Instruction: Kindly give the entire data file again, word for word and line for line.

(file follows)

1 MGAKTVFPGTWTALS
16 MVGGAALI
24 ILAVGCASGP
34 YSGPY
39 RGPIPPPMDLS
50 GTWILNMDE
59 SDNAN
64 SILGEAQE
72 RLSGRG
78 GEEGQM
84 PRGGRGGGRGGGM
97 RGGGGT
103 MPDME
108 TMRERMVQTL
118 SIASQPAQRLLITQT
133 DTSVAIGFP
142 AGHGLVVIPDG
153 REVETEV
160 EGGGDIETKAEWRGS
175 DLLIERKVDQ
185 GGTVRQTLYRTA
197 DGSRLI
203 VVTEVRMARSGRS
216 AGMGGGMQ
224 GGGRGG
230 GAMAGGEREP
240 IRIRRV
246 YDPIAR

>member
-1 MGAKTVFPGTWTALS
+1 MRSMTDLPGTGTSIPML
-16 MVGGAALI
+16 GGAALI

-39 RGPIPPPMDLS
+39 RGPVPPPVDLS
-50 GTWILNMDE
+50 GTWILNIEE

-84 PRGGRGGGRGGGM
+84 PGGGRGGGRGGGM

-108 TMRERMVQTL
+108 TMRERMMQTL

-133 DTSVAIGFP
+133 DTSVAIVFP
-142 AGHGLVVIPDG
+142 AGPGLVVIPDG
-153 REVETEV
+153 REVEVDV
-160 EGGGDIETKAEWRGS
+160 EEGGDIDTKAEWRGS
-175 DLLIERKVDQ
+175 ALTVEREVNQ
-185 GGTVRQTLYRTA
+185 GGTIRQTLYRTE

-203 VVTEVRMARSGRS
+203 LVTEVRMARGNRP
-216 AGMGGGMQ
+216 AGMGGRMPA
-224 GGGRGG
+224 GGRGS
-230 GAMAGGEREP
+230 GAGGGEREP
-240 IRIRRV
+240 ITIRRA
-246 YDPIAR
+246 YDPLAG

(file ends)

1 MGAKTVFPGTWTALS
16 MVGGAALI
24 ILAVGCASGP
34 YSGPY
39 RGPIPPPMDLS
50 GTWILNMDE
59 SDNAN
64 SILGEAQE
72 RLSGRG
78 GEEGQM
84 PRGGRGGGRGGGM
97 RGGGGT
103 MPDME
108 TMRERMVQTL
118 SIASQPAQRLLITQT
133 DTSVAIGFP
142 AGHGLVVIPDG
153 REVETEV
160 EGGGDIETKAEWRGS
175 DLLIERKVDQ
185 GGTVRQTLYRTA
197 DGSRLI
203 VVTEVRMARSGRS
216 AGMGGGMQ
224 GGGRGG
230 GAMAGGEREP
240 IRIRRV
246 YDPIAR

>member
-1 MGAKTVFPGTWTALS
+1 MRSMTDLPGTGTSIPML
-16 MVGGAALI
+16 GGAALI

-39 RGPIPPPMDLS
+39 RGPVPPPVDLS
-50 GTWILNMDE
+50 GTWILNIEE

-84 PRGGRGGGRGGGM
+84 PGGGRGGGRGGGM

-108 TMRERMVQTL
+108 TMRERMMQTL

-133 DTSVAIGFP
+133 DTSVAIVFP
-142 AGHGLVVIPDG
+142 AGPGLVVIPDG
-153 REVETEV
+153 REVEVDV
-160 EGGGDIETKAEWRGS
+160 EEGGDIDTKAEWRGS
-175 DLLIERKVDQ
+175 ALTVEREVNQ
-185 GGTVRQTLYRTA
+185 GGTIRQTLYRTE

-203 VVTEVRMARSGRS
+203 LVTEVRMARGNRP
-216 AGMGGGMQ
+216 AGMGGRMPA
-224 GGGRGG
+224 GGRGS
-230 GAMAGGEREP
+230 GAGGGEREP
-240 IRIRRV
+240 ITIRRA
-246 YDPIAR
+246 YDPLAG